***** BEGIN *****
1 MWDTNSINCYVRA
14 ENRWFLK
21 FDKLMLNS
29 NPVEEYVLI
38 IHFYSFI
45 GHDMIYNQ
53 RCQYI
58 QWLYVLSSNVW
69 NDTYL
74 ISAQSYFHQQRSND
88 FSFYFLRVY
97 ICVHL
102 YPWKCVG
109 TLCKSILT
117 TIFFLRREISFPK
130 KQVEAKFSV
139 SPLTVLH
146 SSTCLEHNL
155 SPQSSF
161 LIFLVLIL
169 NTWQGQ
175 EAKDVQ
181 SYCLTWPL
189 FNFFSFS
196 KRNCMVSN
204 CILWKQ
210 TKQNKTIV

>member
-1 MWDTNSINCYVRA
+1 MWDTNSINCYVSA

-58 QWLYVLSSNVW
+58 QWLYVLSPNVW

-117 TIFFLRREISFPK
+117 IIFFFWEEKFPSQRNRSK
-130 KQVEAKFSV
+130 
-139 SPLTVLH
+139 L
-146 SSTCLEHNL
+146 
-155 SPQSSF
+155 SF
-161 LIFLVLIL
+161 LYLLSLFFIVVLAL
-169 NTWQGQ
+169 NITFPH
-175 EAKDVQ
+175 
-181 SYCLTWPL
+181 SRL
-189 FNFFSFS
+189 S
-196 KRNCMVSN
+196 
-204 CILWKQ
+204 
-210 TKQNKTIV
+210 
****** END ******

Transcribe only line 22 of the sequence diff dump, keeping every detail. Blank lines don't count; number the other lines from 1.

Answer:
175 EAKDVQ